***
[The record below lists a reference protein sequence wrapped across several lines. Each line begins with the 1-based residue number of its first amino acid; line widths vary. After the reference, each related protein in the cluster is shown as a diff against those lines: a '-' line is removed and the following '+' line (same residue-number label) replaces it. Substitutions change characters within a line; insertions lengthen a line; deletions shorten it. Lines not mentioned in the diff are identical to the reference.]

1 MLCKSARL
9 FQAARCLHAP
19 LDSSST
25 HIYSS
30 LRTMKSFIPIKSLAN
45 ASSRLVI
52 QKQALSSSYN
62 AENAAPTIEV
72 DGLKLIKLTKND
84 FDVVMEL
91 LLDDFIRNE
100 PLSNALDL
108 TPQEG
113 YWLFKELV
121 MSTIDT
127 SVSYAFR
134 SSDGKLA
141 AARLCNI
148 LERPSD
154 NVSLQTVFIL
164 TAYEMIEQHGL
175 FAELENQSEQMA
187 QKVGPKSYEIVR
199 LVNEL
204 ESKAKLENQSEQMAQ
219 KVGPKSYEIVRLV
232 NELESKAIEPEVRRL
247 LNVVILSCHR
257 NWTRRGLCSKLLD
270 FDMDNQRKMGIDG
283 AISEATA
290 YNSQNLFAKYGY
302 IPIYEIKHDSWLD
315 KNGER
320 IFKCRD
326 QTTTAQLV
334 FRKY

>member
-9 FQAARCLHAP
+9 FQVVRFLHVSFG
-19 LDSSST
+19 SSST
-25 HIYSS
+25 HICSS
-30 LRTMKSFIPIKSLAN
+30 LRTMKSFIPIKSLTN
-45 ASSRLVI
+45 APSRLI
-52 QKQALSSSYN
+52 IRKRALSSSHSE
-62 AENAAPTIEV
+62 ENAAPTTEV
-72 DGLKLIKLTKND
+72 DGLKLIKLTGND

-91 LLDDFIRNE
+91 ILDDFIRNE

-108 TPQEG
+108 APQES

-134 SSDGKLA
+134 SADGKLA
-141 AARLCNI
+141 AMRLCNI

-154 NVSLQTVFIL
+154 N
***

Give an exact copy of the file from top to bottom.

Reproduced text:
[The record below lists a reference protein sequence wrapped across several lines. Each line begins with the 1-based residue number of its first amino acid; line widths vary. After the reference, each related protein in the cluster is shown as a diff against those lines: a '-' line is removed and the following '+' line (same residue-number label) replaces it. Substitutions change characters within a line; insertions lengthen a line; deletions shorten it. Lines not mentioned in the diff are identical to the reference.]

1 MLCKSARL
9 FQAARCLHAP
19 LDSSST
25 HIYSS
30 LRTMKSFIPIKSLAN
45 ASSRLVI
52 QKQALSSSYN
62 AENAAPTIEV
72 DGLKLIKLTKND
84 FDVVMEL
91 LLDDFIRNE
100 PLSNALDL
108 TPQEG
113 YWLFKELV
121 MSTIDT
127 SVSYAFR
134 SSDGKLA
141 AARLCNI
148 LERPSD
154 NVSLQTVFIL
164 TAYEMIEQHGL
175 FAELENQSEQMA
187 QKVGPKSYEIVR
199 LVNEL
204 ESKAKLENQSEQMAQ
219 KVGPKSYEIVRLV
232 NELESKAIEPEVRRL
247 LNVVILSCHR
257 NWTRRGLCSKLLD
270 FDMDNQRKMGIDG
283 AISEATA
290 YNSQNLFAKYGY
302 IPIYEIKHDSWLD
315 KNGER
320 IFKCRD
326 QTTTAQLV
334 FRKY

>member
-9 FQAARCLHAP
+9 FQVVRFLHVSFG
-19 LDSSST
+19 SSST
-25 HIYSS
+25 HICSS
-30 LRTMKSFIPIKSLAN
+30 LRTMKSFIPIKSLTN
-45 ASSRLVI
+45 APSRLI
-52 QKQALSSSYN
+52 IRKRALSSSHSE
-62 AENAAPTIEV
+62 ENAAPTTEV
-72 DGLKLIKLTKND
+72 DGLKLIKLTGND

-91 LLDDFIRNE
+91 ILDDFIRNE

-108 TPQEG
+108 APQES

-134 SSDGKLA
+134 SADGKLA
-141 AARLCNI
+141 AMRLCNI

-154 NVSLQTVFIL
+154 N